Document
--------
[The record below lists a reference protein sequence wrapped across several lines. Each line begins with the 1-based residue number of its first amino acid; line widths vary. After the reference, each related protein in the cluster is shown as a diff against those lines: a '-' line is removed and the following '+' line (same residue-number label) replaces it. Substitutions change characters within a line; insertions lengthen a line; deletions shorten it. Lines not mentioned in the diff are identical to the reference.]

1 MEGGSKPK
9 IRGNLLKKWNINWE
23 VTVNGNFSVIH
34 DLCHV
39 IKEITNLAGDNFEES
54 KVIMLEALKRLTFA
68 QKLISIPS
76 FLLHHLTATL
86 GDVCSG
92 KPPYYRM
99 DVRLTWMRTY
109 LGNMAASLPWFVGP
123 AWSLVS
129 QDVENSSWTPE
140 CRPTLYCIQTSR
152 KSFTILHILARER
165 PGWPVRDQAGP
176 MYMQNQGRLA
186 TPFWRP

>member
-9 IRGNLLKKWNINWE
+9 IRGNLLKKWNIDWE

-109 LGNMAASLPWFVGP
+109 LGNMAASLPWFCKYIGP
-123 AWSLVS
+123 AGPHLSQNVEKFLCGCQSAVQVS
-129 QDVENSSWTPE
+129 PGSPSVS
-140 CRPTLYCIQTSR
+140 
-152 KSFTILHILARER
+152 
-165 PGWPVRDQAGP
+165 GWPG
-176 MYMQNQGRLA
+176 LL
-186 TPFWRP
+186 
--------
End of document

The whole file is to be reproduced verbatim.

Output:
[The record below lists a reference protein sequence wrapped across several lines. Each line begins with the 1-based residue number of its first amino acid; line widths vary. After the reference, each related protein in the cluster is shown as a diff against those lines: a '-' line is removed and the following '+' line (same residue-number label) replaces it. Substitutions change characters within a line; insertions lengthen a line; deletions shorten it. Lines not mentioned in the diff are identical to the reference.]

1 MEGGSKPK
9 IRGNLLKKWNINWE
23 VTVNGNFSVIH
34 DLCHV
39 IKEITNLAGDNFEES
54 KVIMLEALKRLTFA
68 QKLISIPS
76 FLLHHLTATL
86 GDVCSG
92 KPPYYRM
99 DVRLTWMRTY
109 LGNMAASLPWFVGP
123 AWSLVS
129 QDVENSSWTPE
140 CRPTLYCIQTSR
152 KSFTILHILARER
165 PGWPVRDQAGP
176 MYMQNQGRLA
186 TPFWRP

>member
-9 IRGNLLKKWNINWE
+9 IRGNLLKKWNIDWE

-109 LGNMAASLPWFVGP
+109 LGNMAASLPWFCKYIGP
-123 AWSLVS
+123 AGPHLSQNVEKFLCGCQSAVQVS
-129 QDVENSSWTPE
+129 PGSPSVS
-140 CRPTLYCIQTSR
+140 
-152 KSFTILHILARER
+152 
-165 PGWPVRDQAGP
+165 GWPG
-176 MYMQNQGRLA
+176 LL
-186 TPFWRP
+186 